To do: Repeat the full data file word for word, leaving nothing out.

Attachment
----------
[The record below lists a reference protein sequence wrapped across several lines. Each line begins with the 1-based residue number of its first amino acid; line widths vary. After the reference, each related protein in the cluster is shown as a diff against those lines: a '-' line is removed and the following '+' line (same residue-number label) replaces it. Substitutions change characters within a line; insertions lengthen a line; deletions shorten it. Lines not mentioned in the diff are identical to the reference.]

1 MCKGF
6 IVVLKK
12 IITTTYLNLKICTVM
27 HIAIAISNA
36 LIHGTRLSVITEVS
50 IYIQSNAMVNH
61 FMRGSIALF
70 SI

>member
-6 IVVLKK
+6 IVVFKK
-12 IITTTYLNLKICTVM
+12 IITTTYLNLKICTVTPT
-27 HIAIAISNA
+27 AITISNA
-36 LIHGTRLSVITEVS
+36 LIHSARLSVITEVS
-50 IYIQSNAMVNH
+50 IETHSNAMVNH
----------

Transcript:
[The record below lists a reference protein sequence wrapped across several lines. Each line begins with the 1-based residue number of its first amino acid; line widths vary. After the reference, each related protein in the cluster is shown as a diff against those lines: a '-' line is removed and the following '+' line (same residue-number label) replaces it. Substitutions change characters within a line; insertions lengthen a line; deletions shorten it. Lines not mentioned in the diff are identical to the reference.]

1 MCKGF
6 IVVLKK
12 IITTTYLNLKICTVM
27 HIAIAISNA
36 LIHGTRLSVITEVS
50 IYIQSNAMVNH
61 FMRGSIALF
70 SI

>member
-6 IVVLKK
+6 IVVFKK
-12 IITTTYLNLKICTVM
+12 IITTTYLNLKICTVTPT
-27 HIAIAISNA
+27 AITISNA
-36 LIHGTRLSVITEVS
+36 LIHSARLSVITEVS
-50 IYIQSNAMVNH
+50 IETHSNAMVNH